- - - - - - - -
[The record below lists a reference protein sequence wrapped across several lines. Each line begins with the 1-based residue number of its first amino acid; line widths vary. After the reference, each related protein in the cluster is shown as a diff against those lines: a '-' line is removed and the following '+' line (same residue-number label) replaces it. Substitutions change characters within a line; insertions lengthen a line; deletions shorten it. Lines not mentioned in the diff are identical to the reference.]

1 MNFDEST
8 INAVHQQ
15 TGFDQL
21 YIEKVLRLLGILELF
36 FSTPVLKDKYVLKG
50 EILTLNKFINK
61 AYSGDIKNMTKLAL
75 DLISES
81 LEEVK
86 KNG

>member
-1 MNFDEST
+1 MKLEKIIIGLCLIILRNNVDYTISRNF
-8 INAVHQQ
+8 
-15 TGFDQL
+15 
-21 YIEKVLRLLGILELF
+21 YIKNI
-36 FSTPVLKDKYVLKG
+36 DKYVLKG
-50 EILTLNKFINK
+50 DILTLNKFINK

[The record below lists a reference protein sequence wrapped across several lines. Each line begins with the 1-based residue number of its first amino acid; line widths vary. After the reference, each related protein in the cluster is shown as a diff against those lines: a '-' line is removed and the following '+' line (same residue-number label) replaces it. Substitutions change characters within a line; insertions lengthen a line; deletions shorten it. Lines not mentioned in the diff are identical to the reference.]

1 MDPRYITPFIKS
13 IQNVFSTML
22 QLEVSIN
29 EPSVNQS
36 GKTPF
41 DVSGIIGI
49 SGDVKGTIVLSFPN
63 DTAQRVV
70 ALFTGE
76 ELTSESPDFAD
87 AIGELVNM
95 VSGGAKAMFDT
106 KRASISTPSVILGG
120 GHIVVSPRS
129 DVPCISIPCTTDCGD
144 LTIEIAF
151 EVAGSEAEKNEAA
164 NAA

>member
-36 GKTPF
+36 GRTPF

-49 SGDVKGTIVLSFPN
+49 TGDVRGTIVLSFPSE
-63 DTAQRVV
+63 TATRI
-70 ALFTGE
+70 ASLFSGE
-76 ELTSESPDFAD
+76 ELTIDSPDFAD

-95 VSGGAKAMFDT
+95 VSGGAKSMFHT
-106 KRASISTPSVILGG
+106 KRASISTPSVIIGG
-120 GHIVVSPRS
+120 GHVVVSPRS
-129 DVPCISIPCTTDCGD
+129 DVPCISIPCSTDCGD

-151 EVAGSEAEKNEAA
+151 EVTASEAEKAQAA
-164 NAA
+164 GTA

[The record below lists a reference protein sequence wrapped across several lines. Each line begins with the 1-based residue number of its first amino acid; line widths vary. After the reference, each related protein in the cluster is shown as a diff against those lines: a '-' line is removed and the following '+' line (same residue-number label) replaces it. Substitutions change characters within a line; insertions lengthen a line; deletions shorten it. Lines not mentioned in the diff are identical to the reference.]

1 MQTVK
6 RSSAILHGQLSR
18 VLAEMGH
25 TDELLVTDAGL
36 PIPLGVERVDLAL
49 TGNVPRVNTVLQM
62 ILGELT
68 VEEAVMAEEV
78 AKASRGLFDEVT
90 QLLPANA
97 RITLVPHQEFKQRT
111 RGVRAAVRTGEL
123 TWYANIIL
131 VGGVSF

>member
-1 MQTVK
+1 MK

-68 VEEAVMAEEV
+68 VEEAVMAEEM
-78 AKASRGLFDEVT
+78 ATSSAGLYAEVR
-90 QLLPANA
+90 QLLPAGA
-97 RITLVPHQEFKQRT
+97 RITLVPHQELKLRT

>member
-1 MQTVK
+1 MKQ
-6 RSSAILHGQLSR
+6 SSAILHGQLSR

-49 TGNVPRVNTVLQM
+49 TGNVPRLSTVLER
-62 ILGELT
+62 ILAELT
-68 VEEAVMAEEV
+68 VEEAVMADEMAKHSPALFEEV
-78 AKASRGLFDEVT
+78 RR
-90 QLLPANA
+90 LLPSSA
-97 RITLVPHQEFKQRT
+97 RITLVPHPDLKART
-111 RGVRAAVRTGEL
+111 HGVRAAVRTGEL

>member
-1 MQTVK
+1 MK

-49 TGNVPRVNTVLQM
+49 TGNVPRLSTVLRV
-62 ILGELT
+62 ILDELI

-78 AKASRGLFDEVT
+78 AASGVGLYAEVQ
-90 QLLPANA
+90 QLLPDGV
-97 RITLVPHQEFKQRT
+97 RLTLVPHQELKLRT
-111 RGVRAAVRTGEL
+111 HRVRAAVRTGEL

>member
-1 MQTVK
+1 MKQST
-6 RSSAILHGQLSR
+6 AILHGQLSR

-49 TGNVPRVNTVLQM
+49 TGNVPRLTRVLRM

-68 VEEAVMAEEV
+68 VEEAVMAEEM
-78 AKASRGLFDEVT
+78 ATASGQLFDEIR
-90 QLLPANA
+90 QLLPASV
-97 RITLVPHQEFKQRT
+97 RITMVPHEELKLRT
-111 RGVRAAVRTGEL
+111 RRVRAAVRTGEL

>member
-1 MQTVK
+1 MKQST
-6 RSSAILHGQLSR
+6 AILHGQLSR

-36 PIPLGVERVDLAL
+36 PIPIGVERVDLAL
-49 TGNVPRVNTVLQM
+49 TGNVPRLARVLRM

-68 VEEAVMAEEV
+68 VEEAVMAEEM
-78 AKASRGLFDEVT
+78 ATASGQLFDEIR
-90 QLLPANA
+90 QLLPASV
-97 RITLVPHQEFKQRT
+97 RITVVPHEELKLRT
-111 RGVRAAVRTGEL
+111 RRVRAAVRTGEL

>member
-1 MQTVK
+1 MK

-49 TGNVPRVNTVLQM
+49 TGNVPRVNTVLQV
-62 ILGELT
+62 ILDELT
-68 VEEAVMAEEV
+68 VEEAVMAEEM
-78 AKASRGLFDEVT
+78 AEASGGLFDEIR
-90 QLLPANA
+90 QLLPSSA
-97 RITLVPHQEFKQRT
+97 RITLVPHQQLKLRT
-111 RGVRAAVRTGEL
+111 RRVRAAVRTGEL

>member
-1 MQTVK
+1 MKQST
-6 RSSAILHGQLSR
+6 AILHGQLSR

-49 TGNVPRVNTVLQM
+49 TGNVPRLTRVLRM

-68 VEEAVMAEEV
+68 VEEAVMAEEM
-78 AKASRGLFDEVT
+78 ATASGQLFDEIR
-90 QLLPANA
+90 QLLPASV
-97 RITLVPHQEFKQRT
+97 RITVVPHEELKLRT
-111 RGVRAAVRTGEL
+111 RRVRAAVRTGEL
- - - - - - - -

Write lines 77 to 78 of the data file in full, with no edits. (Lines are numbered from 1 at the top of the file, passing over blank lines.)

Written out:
90 QLLPANA
97 RITLVPHQEFKQRT